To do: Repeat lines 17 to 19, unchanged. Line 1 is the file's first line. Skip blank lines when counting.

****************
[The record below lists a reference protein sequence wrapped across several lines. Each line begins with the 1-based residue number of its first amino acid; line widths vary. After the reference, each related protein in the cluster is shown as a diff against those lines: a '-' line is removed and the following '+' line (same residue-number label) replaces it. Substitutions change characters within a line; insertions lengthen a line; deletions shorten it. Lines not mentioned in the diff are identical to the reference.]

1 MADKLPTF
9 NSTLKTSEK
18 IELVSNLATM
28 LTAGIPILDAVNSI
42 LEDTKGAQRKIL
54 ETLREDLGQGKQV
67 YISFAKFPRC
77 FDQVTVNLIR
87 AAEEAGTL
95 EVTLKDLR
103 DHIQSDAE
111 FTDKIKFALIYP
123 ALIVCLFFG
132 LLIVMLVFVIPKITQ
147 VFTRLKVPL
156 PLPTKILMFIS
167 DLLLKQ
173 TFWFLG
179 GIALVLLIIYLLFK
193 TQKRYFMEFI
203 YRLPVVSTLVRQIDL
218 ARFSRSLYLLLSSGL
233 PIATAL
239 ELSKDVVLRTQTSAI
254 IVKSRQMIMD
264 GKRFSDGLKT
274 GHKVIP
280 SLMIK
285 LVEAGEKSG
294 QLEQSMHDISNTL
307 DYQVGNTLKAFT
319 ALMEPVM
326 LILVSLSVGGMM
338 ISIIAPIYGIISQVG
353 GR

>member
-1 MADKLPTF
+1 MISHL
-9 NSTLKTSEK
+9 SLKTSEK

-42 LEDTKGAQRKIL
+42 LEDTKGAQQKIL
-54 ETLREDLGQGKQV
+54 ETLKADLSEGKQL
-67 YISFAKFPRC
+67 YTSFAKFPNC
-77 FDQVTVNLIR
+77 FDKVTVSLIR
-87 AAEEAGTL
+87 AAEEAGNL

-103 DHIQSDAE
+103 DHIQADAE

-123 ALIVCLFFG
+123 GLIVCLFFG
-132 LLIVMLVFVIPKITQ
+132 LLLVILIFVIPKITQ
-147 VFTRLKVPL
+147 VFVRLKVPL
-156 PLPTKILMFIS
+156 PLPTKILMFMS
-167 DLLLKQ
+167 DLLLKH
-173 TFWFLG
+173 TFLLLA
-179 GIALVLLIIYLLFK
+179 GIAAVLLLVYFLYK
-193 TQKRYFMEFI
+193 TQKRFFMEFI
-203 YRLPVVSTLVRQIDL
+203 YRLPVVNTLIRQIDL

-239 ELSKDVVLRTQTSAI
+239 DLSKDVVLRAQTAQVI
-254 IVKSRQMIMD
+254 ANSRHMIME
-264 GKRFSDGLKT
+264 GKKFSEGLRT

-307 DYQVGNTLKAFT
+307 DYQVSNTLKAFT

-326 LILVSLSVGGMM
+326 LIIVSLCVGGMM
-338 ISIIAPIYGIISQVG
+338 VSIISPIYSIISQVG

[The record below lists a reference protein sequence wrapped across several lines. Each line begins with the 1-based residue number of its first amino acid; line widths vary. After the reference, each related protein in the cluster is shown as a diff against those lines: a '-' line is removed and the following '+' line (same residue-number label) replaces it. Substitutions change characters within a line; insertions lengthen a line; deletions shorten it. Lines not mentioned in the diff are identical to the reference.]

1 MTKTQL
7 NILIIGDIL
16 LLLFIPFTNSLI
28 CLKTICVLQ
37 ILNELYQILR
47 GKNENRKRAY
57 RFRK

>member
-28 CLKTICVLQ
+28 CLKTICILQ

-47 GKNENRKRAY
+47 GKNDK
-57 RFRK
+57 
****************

156 PLPTKILMFIS
167 DLLLKQ
173 TFWFLG